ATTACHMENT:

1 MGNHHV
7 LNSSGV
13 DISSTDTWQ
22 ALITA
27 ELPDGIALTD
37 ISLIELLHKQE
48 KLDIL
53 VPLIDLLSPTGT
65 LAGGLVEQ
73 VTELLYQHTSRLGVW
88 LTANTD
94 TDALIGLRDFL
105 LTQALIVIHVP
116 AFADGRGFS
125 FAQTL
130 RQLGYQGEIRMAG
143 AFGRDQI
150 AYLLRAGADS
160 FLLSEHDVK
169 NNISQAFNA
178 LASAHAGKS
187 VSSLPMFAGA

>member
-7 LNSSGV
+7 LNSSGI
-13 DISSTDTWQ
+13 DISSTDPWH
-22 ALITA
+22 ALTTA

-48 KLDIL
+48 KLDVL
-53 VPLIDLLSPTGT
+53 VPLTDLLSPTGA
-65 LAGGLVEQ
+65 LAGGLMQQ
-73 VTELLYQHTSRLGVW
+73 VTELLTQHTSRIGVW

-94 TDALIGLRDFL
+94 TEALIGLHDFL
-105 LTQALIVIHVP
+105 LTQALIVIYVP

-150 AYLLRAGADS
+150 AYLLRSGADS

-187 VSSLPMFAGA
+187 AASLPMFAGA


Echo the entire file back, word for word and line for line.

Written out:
1 MGNHHV
7 LNSSGV
13 DISSTDTWQ
22 ALITA
27 ELPDGIALTD
37 ISLIELLHKQE
48 KLDIL
53 VPLIDLLSPTGT
65 LAGGLVEQ
73 VTELLYQHTSRLGVW
88 LTANTD
94 TDALIGLRDFL
105 LTQALIVIHVP
116 AFADGRGFS
125 FAQTL
130 RQLGYQGEIRMAG
143 AFGRDQI
150 AYLLRAGADS
160 FLLSEHDVK
169 NNISQAFNA
178 LASAHAGKS
187 VSSLPMFAGA

>member
-7 LNSSGV
+7 LNSSGI
-13 DISSTDTWQ
+13 DISSTDPWH
-22 ALITA
+22 ALTTA

-48 KLDIL
+48 KLDVL
-53 VPLIDLLSPTGT
+53 VPLTDLLSPTGA
-65 LAGGLVEQ
+65 LAGGLMQQ
-73 VTELLYQHTSRLGVW
+73 VTELLTQHTSRIGVW

-94 TDALIGLRDFL
+94 TEALIGLHDFL
-105 LTQALIVIHVP
+105 LTQALIVIYVP

-150 AYLLRAGADS
+150 AYLLRSGADS

-187 VSSLPMFAGA
+187 AASLPMFAGA